As shocking as this sounds, I will never know what it’s like to be a teenage girl, no matter how many films I watch that include the struggles of a teenage girl.
Earlier in the year, I watched and reviewed Eighth Grade, which my regular readers will remember I enjoyed immensely, and now there’s this film, based around older characters, but the struggles are similar.
Truth be told, I’m stretching a bit with this comparison. Booksmart, while being ostensibly about the struggles of teenage, and school life, covers more mature themes, such as sexuality, identity, and the looming spectre of adulthood on the horizon, but it does explore what it’s like to be yourself, albeit on different terms.
It also has fiercely feminist overtones, something I don’t find to be a problem, in modern times feminism is an important movement, and to see this be embraced by a narrative is still somewhat refreshing.
Amy and Molly (Kaitlyn Denver and Beanie Feldstein, respectively) are straight-A students one day away from graduation, when they realise that they may have missed out of their best years, the endeavour to attend a party before they graduate, to prove how fun they can be.
Booksmart is a very layered film. On its basest possible level, it is a high-school comedy, of which there have been roughly a million, but dig a little deeper, and you’ll find a celebration of friendship, identity, and life itself.
The film’s greatest appeal is it’s two lead characters, who share such sharp chemistry that they fizzle and pop off the screen. They draw you in with their humorous facade, so when they dial up the emotion, you really feel for them.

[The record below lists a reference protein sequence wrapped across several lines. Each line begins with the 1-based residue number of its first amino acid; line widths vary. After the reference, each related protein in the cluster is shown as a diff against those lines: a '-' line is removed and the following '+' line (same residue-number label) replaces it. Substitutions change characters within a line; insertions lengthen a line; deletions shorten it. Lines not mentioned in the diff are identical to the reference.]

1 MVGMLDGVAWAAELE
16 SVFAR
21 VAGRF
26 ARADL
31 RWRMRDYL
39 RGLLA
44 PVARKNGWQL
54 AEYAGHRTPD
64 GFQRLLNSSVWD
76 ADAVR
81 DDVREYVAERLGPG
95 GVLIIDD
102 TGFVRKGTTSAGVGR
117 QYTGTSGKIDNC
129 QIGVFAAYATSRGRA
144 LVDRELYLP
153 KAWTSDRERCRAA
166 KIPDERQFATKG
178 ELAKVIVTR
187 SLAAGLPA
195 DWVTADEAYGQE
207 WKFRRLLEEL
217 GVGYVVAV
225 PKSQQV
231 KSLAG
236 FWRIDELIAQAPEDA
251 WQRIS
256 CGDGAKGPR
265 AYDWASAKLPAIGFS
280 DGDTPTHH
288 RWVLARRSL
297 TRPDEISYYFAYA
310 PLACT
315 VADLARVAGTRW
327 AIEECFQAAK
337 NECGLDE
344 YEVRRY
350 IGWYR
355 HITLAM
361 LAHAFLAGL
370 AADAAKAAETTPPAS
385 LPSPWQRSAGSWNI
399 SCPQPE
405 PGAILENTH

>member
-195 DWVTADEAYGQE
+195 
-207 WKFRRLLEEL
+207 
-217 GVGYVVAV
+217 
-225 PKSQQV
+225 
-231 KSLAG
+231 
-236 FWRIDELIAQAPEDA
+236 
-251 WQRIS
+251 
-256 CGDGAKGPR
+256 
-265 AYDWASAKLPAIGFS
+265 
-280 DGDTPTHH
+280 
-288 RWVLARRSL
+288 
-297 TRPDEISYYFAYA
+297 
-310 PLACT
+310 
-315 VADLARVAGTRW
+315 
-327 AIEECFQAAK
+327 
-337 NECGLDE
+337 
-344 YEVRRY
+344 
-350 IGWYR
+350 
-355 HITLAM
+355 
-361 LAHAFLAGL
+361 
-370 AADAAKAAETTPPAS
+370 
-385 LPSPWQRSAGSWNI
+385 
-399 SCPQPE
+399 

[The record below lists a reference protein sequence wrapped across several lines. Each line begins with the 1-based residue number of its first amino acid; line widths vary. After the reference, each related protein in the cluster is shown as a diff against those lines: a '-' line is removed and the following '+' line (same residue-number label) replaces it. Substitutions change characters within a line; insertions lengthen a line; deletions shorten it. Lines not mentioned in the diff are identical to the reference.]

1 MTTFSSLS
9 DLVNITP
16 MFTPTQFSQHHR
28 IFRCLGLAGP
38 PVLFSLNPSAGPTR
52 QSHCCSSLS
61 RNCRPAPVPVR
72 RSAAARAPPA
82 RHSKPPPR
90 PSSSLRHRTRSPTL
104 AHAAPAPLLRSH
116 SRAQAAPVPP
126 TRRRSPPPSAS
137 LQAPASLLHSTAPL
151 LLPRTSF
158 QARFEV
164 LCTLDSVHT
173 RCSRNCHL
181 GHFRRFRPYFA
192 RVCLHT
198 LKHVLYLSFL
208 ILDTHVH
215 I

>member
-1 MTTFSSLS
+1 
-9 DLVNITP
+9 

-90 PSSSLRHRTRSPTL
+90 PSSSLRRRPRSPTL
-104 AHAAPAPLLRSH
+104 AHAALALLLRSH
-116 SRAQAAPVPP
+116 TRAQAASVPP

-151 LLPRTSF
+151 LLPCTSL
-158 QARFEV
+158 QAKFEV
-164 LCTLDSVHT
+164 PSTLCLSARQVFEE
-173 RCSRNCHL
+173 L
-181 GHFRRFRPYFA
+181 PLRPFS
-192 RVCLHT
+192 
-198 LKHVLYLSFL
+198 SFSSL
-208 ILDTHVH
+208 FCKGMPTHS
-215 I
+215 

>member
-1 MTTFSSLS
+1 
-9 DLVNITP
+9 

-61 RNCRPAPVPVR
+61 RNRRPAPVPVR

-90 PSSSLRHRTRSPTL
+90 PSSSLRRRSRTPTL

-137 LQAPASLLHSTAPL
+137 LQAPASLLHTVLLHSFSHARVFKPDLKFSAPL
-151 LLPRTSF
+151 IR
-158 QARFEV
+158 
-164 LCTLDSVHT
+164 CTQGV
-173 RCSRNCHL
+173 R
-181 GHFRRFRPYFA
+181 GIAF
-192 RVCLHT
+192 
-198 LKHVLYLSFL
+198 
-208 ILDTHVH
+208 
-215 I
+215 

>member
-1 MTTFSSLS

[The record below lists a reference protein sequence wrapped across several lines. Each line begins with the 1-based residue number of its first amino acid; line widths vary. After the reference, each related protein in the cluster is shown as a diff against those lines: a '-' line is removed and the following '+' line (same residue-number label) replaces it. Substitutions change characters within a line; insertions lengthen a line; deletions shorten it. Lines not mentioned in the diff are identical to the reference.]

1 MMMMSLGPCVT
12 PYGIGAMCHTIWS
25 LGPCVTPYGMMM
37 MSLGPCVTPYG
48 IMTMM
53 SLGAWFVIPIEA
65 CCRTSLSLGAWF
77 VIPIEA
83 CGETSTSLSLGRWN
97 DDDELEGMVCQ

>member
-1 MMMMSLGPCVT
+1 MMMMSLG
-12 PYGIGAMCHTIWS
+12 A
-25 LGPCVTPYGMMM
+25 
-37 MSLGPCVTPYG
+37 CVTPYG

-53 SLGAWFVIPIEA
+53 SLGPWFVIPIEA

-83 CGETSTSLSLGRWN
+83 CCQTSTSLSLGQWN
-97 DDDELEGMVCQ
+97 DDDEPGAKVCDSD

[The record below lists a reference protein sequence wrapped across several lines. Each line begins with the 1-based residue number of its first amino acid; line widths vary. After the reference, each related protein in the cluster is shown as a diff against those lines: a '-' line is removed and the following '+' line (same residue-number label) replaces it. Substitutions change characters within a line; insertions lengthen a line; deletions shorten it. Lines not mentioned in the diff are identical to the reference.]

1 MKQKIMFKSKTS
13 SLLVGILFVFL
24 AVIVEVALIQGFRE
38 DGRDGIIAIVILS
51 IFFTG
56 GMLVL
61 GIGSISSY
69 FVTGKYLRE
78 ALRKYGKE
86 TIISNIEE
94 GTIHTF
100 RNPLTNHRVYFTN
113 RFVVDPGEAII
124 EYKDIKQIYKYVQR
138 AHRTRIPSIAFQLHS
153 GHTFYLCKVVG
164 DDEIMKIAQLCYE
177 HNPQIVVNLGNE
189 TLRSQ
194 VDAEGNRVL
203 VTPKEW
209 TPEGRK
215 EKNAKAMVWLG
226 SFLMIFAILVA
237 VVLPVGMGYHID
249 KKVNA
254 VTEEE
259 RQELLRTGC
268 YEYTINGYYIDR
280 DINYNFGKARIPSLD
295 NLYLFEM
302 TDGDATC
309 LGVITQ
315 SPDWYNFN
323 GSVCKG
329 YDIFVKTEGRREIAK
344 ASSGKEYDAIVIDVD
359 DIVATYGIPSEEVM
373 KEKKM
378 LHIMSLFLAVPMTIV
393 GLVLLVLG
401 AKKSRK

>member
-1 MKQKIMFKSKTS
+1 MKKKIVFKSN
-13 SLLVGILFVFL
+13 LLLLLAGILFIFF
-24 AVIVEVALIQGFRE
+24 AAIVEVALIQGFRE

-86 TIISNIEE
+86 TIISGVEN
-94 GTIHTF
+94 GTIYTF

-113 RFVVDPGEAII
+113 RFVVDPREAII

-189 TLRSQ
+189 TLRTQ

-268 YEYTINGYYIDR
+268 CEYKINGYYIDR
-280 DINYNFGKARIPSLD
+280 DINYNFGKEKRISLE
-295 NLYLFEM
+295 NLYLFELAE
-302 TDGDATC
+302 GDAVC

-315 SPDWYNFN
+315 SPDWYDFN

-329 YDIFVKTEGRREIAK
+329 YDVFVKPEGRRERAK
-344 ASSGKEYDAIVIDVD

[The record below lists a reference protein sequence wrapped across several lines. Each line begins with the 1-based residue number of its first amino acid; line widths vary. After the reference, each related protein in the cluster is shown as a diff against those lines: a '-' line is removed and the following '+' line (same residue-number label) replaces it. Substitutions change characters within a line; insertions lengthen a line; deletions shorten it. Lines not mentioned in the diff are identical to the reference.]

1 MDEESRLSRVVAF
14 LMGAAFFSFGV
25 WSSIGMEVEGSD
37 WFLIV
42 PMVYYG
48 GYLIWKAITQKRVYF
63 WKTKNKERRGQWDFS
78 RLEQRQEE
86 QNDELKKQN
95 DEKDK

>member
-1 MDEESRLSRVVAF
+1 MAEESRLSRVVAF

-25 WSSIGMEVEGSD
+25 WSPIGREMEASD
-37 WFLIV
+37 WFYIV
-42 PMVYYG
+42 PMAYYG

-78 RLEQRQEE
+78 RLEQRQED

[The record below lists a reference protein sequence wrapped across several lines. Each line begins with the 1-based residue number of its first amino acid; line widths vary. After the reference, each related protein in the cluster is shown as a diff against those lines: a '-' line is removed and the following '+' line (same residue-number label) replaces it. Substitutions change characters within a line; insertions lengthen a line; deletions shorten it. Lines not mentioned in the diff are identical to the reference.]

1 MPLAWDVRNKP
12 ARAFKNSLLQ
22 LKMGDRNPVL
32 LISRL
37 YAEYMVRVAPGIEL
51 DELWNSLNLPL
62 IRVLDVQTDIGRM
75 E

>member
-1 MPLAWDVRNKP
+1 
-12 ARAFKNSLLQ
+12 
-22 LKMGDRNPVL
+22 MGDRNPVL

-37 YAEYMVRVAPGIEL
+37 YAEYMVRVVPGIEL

It really is a lesson in characterisation, two characters whose similarities and differences bring them together as opposed to push them apart. One is a shy lesbian, content with her own introverted nature (Amy), the other is much louder, brash, yet still whip smart (Molly). The driving influence behind the night’s events is Molly’s ambition to show that she isn’t the buttoned-up teachers pet her schoolmates think she is.
Of course this is a comedy, so things don’t quite go to plan, the detours are perfectly mapped out when they reach a hilarious, and unexpected crescendo after accidentally consuming hallucinogens. The humour often isn’t high-brow, but it’s expertly executed in its punchlines and situations.
I will keep coming back to the two leads as to why I enjoyed this film so much, they’re engaging, and lovably strange. They are what makes the film special, their dialogue and rapport radiate from the screen, lighting up somewhat familiar surroundings, and making them fresh again.
This isn’t to say they are the only stand-outs, the cast is filled with well-realised performances, driven by excellent writing from the screenwriters. Each character is an unexpected presence, they each go to prove that not everyone should be judged by their outward appearances, and although this realisation is somewhat hackneyed, it really is so well-delivered that it makes you forget you’ve seen it all before.
This film is also actress Olivia Wilde’s directorial debut, and she puts her own stamp on it remarkably well. Favouring tight close-ups, with the additional grace of sweeping follow shots, giving a somewhat dreamy feeling to some sequences. The extreme close-ups are well-used during moments of character growth, so you can read every emotion on the character’s face.
In conclusion, it is no mean feat to take a well-worn concept and make it feel fresh again, to give it a new spin, but this film achieves that, delivering a hilarious, yet heartfelt, piece of comedic cinema that should be remembered for years to come.